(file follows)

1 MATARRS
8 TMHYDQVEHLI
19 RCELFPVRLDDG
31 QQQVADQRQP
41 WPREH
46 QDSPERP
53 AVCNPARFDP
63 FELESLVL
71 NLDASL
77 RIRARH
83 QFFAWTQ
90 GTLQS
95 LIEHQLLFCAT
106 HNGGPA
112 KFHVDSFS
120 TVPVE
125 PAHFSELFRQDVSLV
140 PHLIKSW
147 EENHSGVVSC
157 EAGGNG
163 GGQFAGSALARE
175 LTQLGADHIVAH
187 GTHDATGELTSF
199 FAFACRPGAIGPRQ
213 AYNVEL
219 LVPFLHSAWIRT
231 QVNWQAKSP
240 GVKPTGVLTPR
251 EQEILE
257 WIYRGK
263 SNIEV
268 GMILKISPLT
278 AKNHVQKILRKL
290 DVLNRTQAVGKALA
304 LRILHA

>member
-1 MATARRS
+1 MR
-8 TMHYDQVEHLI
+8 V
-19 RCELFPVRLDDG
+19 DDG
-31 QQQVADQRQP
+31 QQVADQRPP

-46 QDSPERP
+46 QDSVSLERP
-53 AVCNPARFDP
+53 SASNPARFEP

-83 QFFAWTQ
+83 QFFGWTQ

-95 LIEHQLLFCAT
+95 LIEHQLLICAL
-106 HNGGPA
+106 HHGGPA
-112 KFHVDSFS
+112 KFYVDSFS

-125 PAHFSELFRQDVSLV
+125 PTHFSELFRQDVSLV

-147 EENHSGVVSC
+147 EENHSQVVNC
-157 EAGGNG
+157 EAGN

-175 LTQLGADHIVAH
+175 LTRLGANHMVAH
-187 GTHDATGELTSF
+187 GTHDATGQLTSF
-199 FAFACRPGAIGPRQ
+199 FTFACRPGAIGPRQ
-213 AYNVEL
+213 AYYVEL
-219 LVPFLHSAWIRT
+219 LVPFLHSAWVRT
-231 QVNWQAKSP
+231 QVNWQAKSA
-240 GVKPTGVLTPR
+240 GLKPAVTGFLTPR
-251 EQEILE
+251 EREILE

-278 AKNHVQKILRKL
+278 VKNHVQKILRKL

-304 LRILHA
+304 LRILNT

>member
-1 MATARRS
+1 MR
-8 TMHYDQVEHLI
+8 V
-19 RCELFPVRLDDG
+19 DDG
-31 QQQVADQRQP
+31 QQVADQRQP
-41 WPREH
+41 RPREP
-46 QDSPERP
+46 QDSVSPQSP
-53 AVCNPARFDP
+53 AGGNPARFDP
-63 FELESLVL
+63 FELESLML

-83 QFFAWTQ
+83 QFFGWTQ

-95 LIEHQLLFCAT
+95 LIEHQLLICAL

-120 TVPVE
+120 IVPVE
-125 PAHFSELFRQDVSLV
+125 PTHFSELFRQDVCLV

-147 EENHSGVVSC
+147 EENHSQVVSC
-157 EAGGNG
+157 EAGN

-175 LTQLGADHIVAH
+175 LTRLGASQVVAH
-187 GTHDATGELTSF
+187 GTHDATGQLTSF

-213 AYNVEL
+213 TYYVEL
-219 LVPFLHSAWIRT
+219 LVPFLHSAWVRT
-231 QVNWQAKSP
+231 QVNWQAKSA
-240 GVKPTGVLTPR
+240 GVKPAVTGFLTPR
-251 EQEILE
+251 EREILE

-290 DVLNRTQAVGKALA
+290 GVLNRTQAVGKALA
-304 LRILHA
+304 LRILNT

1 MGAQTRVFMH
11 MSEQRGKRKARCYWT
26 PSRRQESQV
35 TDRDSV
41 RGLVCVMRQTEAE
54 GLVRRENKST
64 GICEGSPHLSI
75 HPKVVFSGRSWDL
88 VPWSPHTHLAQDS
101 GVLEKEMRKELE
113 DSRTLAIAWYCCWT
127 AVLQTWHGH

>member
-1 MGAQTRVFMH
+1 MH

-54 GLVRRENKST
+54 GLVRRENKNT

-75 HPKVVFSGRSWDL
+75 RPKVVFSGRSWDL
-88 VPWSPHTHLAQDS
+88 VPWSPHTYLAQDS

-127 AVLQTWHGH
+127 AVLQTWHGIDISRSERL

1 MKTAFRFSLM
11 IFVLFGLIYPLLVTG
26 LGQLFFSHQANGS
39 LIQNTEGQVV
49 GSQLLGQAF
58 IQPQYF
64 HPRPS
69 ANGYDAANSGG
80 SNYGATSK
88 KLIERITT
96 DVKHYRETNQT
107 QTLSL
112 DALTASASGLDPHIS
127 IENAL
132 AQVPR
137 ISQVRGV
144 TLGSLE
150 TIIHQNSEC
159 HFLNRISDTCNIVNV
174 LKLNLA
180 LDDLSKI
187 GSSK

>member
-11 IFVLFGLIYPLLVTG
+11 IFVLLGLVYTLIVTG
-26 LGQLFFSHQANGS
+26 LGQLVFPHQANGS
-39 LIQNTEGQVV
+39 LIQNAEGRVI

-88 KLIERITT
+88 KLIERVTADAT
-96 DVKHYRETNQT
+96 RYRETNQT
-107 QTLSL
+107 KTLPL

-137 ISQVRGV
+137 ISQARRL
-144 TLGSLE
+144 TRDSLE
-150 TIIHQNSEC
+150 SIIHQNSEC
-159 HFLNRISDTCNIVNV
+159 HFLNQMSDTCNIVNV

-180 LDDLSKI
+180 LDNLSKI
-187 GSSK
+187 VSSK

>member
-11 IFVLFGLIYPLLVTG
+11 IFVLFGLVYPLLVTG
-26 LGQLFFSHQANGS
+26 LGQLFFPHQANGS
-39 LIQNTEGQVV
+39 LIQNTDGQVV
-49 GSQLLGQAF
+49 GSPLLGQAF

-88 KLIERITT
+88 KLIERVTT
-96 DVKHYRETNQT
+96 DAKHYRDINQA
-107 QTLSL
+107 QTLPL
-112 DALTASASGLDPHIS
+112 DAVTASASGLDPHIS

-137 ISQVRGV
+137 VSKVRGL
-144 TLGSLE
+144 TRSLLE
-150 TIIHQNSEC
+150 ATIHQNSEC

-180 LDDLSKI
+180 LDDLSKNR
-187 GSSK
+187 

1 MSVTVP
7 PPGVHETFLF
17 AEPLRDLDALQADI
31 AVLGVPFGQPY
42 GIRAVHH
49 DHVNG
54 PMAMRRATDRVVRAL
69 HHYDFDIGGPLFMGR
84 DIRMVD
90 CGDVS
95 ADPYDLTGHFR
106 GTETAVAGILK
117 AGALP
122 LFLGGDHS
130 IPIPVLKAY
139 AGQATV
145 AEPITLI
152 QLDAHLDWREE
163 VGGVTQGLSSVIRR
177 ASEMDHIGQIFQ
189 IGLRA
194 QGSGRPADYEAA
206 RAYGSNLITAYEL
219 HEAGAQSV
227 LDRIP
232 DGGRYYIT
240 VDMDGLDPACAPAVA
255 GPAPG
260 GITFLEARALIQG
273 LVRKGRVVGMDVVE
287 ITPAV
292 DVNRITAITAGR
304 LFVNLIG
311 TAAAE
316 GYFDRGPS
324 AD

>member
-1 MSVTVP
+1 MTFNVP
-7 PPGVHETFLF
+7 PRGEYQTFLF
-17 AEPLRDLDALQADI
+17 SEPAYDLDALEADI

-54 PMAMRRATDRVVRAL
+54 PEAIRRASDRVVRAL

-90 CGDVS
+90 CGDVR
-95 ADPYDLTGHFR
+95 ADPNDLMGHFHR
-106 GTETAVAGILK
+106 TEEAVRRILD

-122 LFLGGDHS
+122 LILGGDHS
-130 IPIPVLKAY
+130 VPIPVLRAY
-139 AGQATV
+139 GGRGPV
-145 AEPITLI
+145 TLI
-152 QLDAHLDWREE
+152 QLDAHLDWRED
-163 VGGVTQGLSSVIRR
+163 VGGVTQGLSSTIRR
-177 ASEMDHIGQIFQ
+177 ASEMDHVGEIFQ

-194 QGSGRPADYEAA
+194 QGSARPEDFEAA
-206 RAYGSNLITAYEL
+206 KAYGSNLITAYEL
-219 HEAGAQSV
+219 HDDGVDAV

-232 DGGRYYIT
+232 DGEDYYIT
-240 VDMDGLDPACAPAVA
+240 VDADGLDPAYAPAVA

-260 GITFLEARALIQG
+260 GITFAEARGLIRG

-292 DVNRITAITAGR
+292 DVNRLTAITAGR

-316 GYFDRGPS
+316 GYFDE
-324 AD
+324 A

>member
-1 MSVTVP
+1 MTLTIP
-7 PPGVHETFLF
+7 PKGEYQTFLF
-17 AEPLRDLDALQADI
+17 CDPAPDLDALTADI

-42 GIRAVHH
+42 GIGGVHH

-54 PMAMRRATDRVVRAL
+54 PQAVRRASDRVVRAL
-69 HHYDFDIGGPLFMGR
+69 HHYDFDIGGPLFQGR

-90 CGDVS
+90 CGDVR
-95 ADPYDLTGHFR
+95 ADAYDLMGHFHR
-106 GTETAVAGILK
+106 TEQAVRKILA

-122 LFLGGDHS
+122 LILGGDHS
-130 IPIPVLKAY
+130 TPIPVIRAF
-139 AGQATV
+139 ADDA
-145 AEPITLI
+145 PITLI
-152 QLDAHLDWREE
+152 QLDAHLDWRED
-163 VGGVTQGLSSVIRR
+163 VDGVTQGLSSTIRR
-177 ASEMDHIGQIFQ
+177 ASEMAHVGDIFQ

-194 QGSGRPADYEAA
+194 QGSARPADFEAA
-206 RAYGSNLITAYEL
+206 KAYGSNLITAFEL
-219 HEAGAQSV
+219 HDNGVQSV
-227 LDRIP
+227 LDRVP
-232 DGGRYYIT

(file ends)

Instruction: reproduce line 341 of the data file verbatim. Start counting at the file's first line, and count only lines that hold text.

-177 ASEMDHIGQIFQ